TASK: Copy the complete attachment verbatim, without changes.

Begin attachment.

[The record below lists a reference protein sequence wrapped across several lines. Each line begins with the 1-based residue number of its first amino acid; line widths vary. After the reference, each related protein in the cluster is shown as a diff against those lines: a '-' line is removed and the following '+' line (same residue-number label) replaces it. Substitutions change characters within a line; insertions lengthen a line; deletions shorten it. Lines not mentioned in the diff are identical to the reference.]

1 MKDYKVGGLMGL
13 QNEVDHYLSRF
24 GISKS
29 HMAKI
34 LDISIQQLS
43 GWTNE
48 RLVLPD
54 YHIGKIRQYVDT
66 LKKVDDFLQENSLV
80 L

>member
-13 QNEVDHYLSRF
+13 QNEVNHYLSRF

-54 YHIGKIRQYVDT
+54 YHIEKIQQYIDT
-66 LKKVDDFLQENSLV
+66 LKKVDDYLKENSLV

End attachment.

[The record below lists a reference protein sequence wrapped across several lines. Each line begins with the 1-based residue number of its first amino acid; line widths vary. After the reference, each related protein in the cluster is shown as a diff against those lines: a '-' line is removed and the following '+' line (same residue-number label) replaces it. Substitutions change characters within a line; insertions lengthen a line; deletions shorten it. Lines not mentioned in the diff are identical to the reference.]

1 MKDYKVGGLMGL
13 QNEVDHYLSRF
24 GISKS
29 HMAKI
34 LDISIQQLS
43 GWTNE
48 RLVLPD
54 YHIGKIRQYVDT
66 LKKVDDFLQENSLV
80 L

>member
-13 QNEVDHYLSRF
+13 QNEVNHYLSRF

-54 YHIGKIRQYVDT
+54 YHIEKIQQYIDT
-66 LKKVDDFLQENSLV
+66 LKKVDDYLKENSLV